As the leaves of fall are swept away by the wind, the season of giving blows in. Whether it’s giving thanks for the things we have and the people around us or giving gifts to show appreciation, generosity and kindness are plentiful.
In this day and age, it is often hard to always be kind and generous. Let me tell you, though, kindness makes all the difference. Though I could tell you from personal experience how kindness pays off, in honor of the 50th anniversary of John F. Kennedy’s assassination, I will share another’s story.
Dick Stolley was an ordinary journalist who worked for Life magazine in Los Angeles. Like any other journalist, Stolley immediately flew to Dallas when JFK?was shot. Eventually, Stolley received word that a local man had a homemade film of the assassination.
Abraham Zapruder spoke with law enforcement and other journalists before Stolley. However, when it came time to decide who to sell the film to, Zapruder easily decided to contact Stolley.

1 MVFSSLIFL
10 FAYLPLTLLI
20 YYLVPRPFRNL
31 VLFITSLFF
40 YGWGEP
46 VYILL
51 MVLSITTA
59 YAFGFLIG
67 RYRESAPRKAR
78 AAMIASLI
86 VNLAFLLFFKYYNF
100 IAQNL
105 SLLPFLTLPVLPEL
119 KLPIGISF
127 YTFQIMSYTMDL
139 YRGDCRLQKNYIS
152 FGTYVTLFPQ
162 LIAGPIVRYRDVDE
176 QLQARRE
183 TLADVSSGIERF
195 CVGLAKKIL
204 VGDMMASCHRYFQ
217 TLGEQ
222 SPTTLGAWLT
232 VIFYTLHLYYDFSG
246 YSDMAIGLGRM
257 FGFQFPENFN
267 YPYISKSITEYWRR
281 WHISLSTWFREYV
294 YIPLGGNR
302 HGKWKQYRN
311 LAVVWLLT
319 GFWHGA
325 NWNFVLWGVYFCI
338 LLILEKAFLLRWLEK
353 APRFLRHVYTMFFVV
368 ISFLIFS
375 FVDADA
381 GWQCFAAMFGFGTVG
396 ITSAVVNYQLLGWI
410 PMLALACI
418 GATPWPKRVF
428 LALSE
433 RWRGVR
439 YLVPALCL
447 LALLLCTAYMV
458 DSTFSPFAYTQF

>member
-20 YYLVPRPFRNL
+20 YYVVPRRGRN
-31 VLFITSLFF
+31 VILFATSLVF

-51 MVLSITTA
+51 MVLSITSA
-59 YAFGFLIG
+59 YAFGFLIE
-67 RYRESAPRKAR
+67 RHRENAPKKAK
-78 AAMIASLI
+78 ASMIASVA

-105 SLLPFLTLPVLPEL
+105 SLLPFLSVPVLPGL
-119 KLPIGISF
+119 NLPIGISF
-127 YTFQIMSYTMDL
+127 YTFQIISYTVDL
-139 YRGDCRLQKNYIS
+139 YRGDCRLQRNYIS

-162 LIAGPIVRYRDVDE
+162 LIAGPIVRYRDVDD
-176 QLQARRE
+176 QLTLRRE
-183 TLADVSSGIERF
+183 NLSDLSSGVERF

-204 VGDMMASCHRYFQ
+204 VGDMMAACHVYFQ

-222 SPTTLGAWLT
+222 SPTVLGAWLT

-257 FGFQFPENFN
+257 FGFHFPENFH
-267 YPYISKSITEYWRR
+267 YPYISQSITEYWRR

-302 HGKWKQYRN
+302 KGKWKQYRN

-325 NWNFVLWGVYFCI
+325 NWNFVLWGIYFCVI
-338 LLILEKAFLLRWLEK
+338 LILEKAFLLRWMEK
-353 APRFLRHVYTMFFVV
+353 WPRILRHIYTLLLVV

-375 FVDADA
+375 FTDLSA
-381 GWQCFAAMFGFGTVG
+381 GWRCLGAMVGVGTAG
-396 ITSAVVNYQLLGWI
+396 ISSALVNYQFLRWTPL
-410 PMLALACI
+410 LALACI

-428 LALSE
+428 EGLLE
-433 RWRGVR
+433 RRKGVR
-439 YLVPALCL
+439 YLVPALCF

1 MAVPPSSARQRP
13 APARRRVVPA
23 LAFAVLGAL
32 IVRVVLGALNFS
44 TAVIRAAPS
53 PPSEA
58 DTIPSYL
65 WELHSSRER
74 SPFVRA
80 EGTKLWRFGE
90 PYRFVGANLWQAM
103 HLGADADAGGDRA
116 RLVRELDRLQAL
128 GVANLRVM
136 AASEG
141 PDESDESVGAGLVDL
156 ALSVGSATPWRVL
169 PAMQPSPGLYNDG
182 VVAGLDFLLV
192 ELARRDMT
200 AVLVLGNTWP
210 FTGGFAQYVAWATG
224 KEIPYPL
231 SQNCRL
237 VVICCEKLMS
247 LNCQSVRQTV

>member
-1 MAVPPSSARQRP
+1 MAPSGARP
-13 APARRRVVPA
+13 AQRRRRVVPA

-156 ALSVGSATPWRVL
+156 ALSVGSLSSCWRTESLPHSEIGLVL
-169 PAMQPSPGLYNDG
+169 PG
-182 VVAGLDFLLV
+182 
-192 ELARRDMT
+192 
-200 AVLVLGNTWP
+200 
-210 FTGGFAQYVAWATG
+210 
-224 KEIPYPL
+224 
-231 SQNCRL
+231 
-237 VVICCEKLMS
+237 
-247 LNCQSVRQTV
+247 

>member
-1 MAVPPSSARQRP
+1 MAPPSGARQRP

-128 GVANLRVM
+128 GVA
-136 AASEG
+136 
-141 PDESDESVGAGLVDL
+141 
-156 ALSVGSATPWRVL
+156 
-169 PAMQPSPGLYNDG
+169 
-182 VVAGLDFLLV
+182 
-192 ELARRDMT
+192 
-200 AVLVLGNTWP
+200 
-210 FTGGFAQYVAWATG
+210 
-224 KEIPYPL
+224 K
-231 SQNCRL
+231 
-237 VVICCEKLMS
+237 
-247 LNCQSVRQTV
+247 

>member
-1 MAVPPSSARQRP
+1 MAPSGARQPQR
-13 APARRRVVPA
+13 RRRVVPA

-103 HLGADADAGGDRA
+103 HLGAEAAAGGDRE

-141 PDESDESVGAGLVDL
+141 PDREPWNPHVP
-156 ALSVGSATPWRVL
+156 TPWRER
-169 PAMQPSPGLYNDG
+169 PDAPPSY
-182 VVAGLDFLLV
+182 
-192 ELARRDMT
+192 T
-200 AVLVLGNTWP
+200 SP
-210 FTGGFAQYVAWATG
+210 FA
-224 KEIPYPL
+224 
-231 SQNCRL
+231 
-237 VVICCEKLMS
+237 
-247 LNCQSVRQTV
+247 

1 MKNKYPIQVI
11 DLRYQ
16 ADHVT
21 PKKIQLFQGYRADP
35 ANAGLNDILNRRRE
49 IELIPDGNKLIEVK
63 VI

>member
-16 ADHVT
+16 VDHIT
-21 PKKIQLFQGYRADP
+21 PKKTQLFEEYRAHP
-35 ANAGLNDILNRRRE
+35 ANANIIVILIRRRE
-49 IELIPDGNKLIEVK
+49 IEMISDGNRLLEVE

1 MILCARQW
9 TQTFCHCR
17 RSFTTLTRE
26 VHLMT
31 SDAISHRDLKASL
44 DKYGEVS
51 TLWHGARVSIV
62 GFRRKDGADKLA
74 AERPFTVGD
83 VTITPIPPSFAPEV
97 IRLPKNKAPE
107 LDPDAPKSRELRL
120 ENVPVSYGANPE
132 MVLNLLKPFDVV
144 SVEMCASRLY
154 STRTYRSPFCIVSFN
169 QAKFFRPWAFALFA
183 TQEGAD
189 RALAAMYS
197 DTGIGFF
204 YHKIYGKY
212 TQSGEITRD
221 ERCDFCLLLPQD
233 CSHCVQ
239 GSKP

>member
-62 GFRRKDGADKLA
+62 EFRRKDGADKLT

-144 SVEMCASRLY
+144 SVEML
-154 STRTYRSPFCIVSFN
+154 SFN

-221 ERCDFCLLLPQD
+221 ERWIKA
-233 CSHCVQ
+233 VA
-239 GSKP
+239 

Regardless of how much money other news organizations offered or who came to Zapruder first, Stolley had first dibs on the exclusive film. According to Zapruder’s business partner, Stolley had received the film partly because of the kindness he showed toward Zapruder’s secretary, Lillian Rogers.
While other journalists were demanding to see the tape and offering large sums of money to get past the secretary, Stolley spoke genuinely with the secretary.
For Stolley, a simple act of kindness changed his life.
Remember that people are people and should be treated as such. They have thoughts, feelings and emotions that deserve to be respected as much as your own.
The smallest actions impact people in a big way. Whether it’s waving at someone you see daily, holding the elevator or offering help to classmates, the little things add up.
One of my favorite quotes by Albert Schweitzer sums it up nicely.
“Constant kindness can accomplish much. As the sun makes ice melt, kindness causes misunderstanding, mistrust and hostility to evaporate.”
Story by Hunter Harrell, Assistant Features Editor